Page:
The previously blinding sight cooled into a deep orange, reminiscent of a sunset. A presence hovered in the room, out of sight but feeding it's immense power lightly into his form. The water within his lungs evaporated, allowing for easier breathing, the pain soothing as Kendon was allowed a short rest from everything that had happened so quickly. It finally seemed like things would be easier, this span-less room showing no threat and offering an odd, warm comfort. The unknown voice echoed all around, reminding the man of the most simple yet desperately needed concept.


The orb shifted, dispersing into sparks and grains that spread out from the source, dimming the environment but keeping the lack of objects visible still. The energy coursing through Kendon started to pull away as the orange lifted up and away. Everything kept getting darker, until a sharp light lit beneath him, a spark of bold red fire. It arced out quickly, licking at his clothes but refusing to burn. The warmth that resonated from it was strong and fierce, but didn't pain him or threaten his clothes. It continued to spread, coating the ground in the steady flames. As the larger presence faded away, a new passionate one appeared, with a new voice to accompany it.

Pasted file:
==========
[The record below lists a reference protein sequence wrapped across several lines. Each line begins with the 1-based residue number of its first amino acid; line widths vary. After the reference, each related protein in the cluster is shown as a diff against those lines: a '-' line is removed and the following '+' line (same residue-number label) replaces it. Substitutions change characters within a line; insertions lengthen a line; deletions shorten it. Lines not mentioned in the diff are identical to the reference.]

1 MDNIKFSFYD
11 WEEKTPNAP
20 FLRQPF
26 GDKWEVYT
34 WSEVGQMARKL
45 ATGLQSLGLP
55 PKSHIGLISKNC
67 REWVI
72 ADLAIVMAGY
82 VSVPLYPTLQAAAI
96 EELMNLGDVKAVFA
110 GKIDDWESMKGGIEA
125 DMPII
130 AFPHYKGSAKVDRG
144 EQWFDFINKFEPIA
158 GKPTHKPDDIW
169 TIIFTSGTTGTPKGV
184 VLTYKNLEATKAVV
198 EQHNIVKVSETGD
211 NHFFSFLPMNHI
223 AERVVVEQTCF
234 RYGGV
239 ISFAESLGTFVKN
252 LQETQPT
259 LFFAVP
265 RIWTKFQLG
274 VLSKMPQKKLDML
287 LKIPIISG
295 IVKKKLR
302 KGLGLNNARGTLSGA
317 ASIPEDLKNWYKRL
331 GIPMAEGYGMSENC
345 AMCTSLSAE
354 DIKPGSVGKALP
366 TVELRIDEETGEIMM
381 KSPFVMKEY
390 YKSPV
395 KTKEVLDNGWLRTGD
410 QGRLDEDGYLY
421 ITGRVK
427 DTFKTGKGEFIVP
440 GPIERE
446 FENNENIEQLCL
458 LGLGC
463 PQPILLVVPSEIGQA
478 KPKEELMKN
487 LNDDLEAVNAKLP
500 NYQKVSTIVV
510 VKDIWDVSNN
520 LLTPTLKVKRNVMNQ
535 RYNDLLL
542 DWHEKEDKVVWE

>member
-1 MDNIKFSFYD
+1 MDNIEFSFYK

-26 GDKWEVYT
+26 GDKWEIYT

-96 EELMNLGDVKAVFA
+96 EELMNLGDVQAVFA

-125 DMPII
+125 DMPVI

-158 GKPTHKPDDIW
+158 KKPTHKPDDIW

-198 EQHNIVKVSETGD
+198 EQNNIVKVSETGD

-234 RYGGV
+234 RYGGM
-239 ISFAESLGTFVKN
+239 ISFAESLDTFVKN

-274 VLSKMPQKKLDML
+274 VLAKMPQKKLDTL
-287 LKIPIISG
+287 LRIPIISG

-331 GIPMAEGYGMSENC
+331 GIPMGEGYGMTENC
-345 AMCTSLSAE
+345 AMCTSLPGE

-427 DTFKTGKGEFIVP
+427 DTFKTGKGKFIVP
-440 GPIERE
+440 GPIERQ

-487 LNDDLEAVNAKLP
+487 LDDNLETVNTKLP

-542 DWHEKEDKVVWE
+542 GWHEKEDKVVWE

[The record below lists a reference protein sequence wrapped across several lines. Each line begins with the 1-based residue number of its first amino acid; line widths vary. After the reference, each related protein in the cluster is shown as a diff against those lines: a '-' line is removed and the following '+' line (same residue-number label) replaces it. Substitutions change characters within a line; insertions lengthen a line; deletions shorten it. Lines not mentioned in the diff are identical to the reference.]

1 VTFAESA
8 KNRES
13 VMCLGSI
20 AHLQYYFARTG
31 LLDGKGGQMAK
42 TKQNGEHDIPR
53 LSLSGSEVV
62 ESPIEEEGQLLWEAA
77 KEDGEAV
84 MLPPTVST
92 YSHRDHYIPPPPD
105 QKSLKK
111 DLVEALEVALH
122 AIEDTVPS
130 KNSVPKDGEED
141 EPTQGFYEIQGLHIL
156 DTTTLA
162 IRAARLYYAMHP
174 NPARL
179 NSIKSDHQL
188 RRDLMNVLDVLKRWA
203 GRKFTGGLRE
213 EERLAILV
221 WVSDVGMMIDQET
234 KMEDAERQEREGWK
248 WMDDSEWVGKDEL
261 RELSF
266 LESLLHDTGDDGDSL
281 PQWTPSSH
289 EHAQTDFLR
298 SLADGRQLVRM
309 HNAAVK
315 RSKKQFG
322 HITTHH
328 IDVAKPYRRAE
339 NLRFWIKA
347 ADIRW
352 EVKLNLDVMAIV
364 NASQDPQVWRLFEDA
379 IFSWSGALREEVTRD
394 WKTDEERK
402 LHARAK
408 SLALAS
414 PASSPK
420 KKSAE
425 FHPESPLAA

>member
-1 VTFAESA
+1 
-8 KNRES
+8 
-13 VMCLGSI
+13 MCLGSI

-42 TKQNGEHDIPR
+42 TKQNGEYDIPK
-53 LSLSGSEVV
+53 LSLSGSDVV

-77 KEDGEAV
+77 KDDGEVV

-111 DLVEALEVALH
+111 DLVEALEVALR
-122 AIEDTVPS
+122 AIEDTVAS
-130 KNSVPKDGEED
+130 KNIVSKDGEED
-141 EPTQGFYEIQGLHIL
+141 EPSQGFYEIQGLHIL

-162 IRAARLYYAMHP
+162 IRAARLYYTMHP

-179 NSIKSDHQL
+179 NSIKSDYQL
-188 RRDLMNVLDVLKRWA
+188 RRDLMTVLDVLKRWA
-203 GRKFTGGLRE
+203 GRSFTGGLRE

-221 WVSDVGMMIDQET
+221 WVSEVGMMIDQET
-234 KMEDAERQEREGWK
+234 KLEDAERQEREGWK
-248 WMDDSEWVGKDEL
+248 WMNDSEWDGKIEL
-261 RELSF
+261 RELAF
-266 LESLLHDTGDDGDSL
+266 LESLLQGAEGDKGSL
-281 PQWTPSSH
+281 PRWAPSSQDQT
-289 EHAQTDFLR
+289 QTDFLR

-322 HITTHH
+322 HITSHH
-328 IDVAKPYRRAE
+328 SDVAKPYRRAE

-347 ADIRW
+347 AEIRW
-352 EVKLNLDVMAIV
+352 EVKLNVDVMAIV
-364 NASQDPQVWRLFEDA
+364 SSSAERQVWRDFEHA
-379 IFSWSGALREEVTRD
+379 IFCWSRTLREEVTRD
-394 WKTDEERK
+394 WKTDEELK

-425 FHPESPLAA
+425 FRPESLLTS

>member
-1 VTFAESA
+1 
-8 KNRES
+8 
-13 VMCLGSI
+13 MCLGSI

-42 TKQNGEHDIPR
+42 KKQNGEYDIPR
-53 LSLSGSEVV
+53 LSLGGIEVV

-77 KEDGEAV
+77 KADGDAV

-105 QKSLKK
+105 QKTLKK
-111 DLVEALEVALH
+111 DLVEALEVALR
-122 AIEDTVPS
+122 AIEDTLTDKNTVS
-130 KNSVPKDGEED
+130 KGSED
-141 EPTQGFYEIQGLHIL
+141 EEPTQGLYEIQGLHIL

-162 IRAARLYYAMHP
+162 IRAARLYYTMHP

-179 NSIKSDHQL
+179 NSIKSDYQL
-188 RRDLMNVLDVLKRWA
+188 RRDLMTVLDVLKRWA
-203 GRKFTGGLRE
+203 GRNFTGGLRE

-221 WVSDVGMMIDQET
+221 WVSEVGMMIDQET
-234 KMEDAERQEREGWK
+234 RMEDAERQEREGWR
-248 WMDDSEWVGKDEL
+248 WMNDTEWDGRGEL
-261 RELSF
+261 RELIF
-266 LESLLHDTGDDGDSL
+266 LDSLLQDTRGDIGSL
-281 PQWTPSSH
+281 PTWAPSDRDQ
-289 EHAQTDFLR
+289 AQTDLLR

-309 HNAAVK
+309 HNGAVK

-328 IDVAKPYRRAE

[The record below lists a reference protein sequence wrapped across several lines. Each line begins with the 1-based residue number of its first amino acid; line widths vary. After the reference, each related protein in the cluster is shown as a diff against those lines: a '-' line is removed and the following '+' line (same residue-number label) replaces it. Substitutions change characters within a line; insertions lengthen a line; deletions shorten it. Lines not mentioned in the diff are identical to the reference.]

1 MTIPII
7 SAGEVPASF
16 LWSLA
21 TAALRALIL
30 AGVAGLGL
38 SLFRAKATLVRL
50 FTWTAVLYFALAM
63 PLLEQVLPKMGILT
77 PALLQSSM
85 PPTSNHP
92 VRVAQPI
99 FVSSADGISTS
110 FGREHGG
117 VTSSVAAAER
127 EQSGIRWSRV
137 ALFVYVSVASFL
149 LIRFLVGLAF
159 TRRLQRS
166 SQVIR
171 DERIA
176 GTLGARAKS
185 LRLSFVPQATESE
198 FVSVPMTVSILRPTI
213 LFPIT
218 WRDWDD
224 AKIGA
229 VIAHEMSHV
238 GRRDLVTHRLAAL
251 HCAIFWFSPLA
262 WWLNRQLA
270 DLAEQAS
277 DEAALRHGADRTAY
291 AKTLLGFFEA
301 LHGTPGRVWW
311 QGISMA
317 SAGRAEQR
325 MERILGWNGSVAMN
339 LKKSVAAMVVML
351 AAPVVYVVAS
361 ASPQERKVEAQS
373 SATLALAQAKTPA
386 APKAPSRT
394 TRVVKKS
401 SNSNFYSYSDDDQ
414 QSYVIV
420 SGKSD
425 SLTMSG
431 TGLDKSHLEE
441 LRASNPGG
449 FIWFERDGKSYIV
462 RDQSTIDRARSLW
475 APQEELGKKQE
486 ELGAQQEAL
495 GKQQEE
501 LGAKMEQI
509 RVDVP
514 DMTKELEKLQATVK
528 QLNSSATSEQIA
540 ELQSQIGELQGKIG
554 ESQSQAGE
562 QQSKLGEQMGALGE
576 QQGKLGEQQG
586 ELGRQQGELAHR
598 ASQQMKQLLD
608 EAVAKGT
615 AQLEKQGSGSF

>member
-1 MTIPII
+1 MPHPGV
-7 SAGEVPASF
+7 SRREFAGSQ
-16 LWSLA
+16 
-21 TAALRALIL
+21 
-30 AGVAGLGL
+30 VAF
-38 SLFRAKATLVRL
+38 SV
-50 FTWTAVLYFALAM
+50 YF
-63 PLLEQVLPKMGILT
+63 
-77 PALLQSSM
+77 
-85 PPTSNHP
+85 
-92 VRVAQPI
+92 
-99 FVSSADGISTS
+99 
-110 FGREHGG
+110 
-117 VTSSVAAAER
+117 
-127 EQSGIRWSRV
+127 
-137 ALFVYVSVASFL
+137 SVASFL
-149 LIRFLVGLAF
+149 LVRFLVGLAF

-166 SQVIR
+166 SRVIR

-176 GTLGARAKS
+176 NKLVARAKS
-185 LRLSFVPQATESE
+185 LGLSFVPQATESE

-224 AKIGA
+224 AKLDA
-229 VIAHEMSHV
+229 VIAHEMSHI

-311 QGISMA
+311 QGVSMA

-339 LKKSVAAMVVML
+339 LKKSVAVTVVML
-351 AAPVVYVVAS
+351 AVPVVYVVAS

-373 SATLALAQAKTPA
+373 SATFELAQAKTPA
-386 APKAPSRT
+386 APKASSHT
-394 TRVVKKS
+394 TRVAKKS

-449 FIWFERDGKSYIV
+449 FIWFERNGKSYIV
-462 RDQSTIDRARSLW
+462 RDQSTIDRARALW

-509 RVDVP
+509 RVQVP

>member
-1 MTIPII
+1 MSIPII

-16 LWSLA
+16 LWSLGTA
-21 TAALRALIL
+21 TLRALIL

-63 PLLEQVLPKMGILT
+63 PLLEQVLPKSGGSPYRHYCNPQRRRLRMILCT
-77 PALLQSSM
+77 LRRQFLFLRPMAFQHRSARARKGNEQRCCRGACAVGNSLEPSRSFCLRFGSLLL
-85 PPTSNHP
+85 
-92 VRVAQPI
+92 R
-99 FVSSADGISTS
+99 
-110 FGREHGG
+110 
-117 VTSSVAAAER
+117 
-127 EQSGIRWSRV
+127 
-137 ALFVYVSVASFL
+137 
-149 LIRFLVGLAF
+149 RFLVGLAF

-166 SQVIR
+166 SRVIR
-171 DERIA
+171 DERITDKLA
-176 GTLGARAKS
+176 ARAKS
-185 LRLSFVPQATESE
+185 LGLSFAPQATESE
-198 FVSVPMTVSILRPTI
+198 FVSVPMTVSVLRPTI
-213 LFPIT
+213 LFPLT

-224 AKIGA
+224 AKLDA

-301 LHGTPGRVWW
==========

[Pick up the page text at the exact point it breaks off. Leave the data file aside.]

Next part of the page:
Push forward.

At first, nothing happened. The void remained as it was, the same illusion stretching out further than his eyes could see. But once he took a step in any direction after the command, the ground would rise into a short platform. As he continued, the path developed before him, shaping itself quickly in a variety of ways that would open - or close - different pathways. The fire behind him would rise, preventing him from turning back but allowing him time for decisions if necessary.

The first crossroads seemed simple enough. It split into two tunnels going either direction forward, but the paths were abnormal. The flames solidified into a beautiful crystallized form to shape his choices clearly. To the left was a tunnel with sharp, defined edges. The walls pointed in just as the floor did, provide rough obstacles to dodge around, but promised better footing with the relatively flat base. To his right the path was completely smooth, the cylindrical tunnel continuously rolling in place. To start this side required a slight drop to the bottom of the moving construct, and making his way forward would prove difficult as the well carved base gave no traction for his feet. Either path would allow him to move forward, but each presented its challenges.

Choose your path.

The Rugged Path

Spoiler (Show/Hide)
As Kendon progressed through the obstacles, the foundation was at least solid and still, allowing him to take his time and move with carefully prepared strategy. It would be difficult, but ultimately he couldn't fail unless he gave up. On the other side, three new paths awaited, shooting in a new direction each.